Near the end of the first act, Ned meets his children’s old nanny Julie (Janet Langard), now 20, swimming in the pool with friends. Predatory Ned is in full creep mode, eyeing Julie up and down in awe of her maturity and newfound adulthood. Jolie doesn’t seem to mind, though, and joins him on the journey for the remainder of the film’s first half. Although the events were described as positive interactions, the tone of the next 30 minutes was unsettling. Whatever Ned did, it wasn’t good.

Oddly enough, Jolie never changes out of her two-piece swimsuit as the film progresses, and Ned never lets her go too far. The disgusting feeling at the beginning only got worse, and the intentions of our leadership became crystal clear. The two discussed their shared history at length, with Jolie finally acknowledging her longstanding crush on him. The tone shifts, though, with Jolie avoiding Ned’s overtures, and any doubts you might have about our protagonist being an unreliable protagonist becomes all too apparent. Were all of Ned’s positive interactions always in his head? Or are these all real, and now his insecurities are taking over?

The Disintegration of the American Dream in the Mid-20th Century

Image via Columbia Pictures

If anything, the first half swimmer Paints a dark, disturbing and surreal portrait of American life from the 40s to the late 60s. Ned Merrill was a grown white man in good health, adored by everyone around him, clearly successful in his long career, with a loving family, and several lifelong friendships. The world is Ned’s, not the other way around. The movie uses odd dialogue and highly over-the-top orchestral cues to give Ned’s adventures a thick romance. There are a couple of weird montages where Ned runs through the woods from one pool to another, and director Frank Perry uses cross-dissolves, image layers, extreme lens flares, and long, rambling voiceovers, Brings a weird feel to the film. , dreamlike state. Ned’s adventures become increasingly extravagant, pushing his representation of the mid-20th-century white American dream farther and farther until the weight of it all finally wears off.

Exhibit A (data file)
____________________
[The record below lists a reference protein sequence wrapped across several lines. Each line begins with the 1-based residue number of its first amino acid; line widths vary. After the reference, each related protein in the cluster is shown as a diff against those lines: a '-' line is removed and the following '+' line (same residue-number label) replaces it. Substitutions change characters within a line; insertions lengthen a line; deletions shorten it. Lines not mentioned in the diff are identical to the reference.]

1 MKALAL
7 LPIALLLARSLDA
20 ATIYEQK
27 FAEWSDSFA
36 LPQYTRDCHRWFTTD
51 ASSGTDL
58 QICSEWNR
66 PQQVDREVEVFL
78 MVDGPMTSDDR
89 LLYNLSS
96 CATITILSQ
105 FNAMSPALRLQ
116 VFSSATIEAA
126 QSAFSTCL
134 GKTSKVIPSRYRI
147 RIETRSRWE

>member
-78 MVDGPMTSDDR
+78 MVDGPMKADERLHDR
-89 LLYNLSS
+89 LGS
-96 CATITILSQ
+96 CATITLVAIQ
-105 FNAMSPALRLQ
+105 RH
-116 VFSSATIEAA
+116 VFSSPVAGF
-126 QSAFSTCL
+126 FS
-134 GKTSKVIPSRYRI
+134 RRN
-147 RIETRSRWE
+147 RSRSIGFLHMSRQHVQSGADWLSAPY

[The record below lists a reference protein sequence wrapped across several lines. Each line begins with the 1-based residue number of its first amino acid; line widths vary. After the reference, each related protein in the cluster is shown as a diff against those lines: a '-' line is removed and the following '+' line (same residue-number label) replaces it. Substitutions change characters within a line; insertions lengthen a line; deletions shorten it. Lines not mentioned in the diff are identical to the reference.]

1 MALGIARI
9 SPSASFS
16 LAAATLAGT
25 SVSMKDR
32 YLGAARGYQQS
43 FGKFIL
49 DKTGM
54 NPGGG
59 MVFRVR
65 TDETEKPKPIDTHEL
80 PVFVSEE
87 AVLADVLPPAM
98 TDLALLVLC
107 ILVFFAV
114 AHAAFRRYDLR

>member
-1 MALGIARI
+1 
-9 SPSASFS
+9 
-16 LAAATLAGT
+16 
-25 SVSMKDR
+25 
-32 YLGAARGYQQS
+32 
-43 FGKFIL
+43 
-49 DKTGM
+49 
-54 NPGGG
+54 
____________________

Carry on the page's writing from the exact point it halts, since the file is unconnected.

Without spoilers, the second half swimmer Not so kind to Ned. Once he loses Julie’s admiration, our protagonist gradually loses his fascination with the people he meets until it’s gone altogether. People started to get annoyed with him, started to push the flaws in his life in front of him, exposed the troubles of his family life, and finally, people were downright disgusted with him. By the end of the film, Ned Merrill is a product of an era the world is preparing to move away from. The artists of the late sixties represented the voices of a generation tired of seeing a spotless Americana on the silver screen. swimmer The movie feels like it’s really caught in the middle of a changing of the guard between old and new Hollywood. What begins as a bright, summery color film with Ned as a beloved everyman ends up being a visually silent, autumnal fever dream in which our protagonist is just a memory, Blissfully forgotten by everyone around.

swimmer Not exactly a truly important classic in film history, but it should be. It’s a film released at the perfect time in film history, reflecting real shifts in social norms through a well-constructed script. None of this would work without Burt Lancaster in the role of Ned Merrill, though. He has transformed Merrill from the kind of man America adores naturally to an outdated, sleazy relic of a forgotten age. Hopefully, as time goes on, the movie itself isn’t forgotten by time. It was the ultimate end of the male American Dream in the mid-20th century and a masterpiece of the New Hollywood era.